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P43 An audit assessing fungal infection rate in paediatric patients undergoing all induction
  1. Elin Fflur Wyn Jones,
  2. Ka Yu Yung
  1. Great Ormond Street Hospital, London


Introduction Leukaemia is the most common cancer in children accounting for around a third of all cases and acute lymphoblastic leukaemia (ALL) is the most common of all leukaemias.1 The intense induction treatment for ALL results in patients becoming immunocompromised and susceptible to infections.

It was noticed that many patients undergoing ALL induction required antifungal treatment courses when attending outpatient clinic. It is not standard practice to give patients upfront antifungal prophylaxis in ALL treatment.

Aim The aim of this audit was to identify the number of patients undergoing induction phase of ALL treatment who end up developing a fungal infection and require treatment. To identify whether it would be necessary for patients undergoing ALL treatment to receive antifungal prophylaxis.

Method A list of all patients treated for induction ALL was collected between 1/9/21–1/9/22. Data was collected retrospectively by looking through each patient’s medical notes to identify whether they developed a fungal infection during or 1 week after completing their induction.

Results and Discussion 59 out of the 99 patients audited (n=58%) developed a fungal infection. 42 patients were prescribed antifungals when attending the outpatient clinic and their treatment was managed at home. The remaining 14 patients required antifungal treatment at their tertiary hospital (n=12) or at their local hospital (n=2). Oral thrush was the most common infection developed during induction accounting for 40% of infections and nappy rash was the second most common infection developed during induction accounting for 46% of infection cases. 72% of patients only required 1 course, 21% needed 2 courses and 7% required 7 courses of antifungals to treat the same infection. Treatment agents varied for each indication and duration of treatment varied substantially ranging from 7 days to 28 days. 23% of patients audited who developed a fungal infection developed two separate infections during induction. Infection rates for patients treated under regimen A were similar to regimen B (58% and 60% respectively).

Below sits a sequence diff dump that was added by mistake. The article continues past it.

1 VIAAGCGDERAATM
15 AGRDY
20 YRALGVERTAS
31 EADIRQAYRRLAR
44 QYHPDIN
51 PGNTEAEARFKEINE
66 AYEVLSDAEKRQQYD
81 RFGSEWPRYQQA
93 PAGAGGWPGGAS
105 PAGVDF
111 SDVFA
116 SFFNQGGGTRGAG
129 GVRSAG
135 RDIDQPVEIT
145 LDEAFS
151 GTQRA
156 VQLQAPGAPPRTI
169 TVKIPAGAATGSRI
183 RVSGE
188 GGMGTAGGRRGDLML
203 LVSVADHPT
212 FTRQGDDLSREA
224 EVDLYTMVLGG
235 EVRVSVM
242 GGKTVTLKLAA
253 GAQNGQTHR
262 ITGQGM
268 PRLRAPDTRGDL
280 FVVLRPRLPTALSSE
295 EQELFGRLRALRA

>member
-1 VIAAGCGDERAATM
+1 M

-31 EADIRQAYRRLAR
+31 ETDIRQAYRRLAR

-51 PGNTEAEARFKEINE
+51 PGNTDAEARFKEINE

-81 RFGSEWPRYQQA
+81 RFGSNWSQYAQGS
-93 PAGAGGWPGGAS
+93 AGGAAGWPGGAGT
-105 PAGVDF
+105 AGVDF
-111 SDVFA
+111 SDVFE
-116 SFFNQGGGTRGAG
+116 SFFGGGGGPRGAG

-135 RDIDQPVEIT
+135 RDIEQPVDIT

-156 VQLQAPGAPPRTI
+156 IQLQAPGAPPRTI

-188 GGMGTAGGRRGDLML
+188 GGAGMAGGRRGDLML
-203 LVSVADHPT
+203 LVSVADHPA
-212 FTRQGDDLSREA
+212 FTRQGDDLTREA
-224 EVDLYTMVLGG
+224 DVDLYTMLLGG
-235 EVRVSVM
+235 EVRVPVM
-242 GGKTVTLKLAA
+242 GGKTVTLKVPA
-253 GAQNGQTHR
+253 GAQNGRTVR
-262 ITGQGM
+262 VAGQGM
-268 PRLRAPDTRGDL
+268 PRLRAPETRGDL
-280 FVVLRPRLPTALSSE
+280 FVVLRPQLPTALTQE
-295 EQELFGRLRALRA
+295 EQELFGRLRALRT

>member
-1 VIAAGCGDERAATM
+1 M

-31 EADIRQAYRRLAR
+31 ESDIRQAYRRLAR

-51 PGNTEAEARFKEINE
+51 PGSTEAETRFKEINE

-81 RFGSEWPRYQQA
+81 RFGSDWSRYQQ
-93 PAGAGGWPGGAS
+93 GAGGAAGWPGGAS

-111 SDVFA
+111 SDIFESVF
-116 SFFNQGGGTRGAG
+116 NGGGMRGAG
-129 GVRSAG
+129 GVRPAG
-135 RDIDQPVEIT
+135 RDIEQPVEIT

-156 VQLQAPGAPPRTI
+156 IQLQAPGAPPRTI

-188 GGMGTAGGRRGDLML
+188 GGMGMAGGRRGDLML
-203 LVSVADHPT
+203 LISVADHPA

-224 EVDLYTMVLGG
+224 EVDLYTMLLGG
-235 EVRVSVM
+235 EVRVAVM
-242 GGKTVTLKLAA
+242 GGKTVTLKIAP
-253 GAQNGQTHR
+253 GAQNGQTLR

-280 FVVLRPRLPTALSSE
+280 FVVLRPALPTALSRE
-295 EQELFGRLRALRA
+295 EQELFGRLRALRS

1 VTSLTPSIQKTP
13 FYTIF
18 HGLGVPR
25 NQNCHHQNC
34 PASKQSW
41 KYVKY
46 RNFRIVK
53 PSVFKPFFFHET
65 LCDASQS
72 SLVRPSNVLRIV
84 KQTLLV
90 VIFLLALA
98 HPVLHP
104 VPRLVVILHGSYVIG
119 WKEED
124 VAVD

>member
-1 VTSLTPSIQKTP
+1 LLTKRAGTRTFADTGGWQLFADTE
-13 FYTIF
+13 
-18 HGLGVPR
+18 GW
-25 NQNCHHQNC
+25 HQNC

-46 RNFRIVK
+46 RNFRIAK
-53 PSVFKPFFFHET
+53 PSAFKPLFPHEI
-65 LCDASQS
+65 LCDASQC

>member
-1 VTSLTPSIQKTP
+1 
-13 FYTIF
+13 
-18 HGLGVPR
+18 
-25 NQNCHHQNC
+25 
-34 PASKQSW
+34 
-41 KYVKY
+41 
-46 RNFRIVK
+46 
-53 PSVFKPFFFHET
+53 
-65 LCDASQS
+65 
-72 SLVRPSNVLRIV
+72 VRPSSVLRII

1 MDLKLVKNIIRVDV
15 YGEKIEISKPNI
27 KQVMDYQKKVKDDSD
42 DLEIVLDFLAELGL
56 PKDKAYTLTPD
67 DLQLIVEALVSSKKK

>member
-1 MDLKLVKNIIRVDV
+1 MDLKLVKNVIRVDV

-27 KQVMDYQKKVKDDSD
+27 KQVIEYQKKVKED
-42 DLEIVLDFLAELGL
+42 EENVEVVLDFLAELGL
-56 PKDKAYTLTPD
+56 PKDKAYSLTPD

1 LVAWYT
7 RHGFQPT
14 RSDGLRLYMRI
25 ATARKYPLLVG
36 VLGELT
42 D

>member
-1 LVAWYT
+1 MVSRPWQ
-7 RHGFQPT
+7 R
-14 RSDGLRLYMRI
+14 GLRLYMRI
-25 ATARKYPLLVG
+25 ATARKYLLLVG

Conclusion The results demonstrate that over 50% of patients treated for ALL develop a fungal infection during their induction. It is important to note that adequate treatment is required, 26% (15/57) of patients treated with an antifungal required more than one course to treat the same infection during induction. Most prescriptions requiring additional treatment were initially prescribed for 7 days. It is clear from this audit that the prescribing of antifungals is not standardised. An introduction of antifungal prophylaxis for patients undergoing ALL treatment induction might bring the infection rate down. An audit should be conducted to compare the infection rates of patients treated for infant ALL whilst receiving antifungal cover compared to children>1 years old treated for ALL who do not receive antifungal cover.


  1. Childhood acute lymphoblastic leukemia treatment [Internet]. 2022 (Accessed 10 July 2023).

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